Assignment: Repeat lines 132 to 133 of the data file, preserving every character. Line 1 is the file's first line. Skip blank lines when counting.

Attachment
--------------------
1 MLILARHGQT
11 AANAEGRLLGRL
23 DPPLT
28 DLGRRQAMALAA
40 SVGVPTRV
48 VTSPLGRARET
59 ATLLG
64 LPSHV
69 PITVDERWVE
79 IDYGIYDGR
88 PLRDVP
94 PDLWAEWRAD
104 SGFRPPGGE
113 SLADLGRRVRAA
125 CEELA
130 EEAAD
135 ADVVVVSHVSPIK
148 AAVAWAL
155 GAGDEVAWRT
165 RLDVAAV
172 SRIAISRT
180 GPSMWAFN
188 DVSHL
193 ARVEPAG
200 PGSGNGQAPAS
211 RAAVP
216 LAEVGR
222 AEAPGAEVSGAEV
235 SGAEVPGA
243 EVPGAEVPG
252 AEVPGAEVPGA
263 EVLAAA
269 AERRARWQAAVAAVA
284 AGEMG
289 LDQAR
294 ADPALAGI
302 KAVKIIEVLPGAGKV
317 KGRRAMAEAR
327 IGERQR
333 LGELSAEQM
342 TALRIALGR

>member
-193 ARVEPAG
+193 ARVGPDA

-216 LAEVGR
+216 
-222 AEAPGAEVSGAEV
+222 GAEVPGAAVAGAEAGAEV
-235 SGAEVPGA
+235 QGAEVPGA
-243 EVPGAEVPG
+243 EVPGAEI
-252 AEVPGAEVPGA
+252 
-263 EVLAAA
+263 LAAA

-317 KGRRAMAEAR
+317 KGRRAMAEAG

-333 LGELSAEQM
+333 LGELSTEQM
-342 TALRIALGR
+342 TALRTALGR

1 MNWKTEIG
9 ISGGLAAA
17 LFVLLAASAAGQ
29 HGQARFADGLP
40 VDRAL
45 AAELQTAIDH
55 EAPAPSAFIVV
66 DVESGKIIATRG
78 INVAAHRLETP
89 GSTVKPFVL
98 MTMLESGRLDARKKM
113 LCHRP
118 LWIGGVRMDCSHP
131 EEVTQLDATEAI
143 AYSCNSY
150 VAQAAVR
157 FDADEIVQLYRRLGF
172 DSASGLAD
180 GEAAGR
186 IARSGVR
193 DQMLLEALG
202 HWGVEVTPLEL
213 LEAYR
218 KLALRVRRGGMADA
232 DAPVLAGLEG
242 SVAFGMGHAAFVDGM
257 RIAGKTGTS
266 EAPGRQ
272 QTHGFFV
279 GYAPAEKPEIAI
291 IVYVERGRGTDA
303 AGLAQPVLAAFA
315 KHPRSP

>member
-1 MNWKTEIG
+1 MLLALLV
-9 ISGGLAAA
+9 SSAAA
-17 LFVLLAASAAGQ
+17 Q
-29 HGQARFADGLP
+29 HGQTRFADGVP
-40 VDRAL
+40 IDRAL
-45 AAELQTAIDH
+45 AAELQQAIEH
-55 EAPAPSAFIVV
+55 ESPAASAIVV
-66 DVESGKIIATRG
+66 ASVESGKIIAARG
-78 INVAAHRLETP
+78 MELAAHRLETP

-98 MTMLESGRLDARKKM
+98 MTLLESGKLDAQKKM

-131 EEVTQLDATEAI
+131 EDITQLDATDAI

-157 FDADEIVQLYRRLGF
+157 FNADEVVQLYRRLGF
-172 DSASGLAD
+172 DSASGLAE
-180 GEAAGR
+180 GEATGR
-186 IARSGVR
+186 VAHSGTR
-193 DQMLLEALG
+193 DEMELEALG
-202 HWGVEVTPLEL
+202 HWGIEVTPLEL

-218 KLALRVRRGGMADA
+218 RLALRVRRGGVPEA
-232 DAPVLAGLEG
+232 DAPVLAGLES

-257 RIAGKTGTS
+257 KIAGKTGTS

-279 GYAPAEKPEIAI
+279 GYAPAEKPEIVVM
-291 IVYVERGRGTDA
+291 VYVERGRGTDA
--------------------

+218 RLALRVRRGGVPEA
-232 DAPVLAGLEG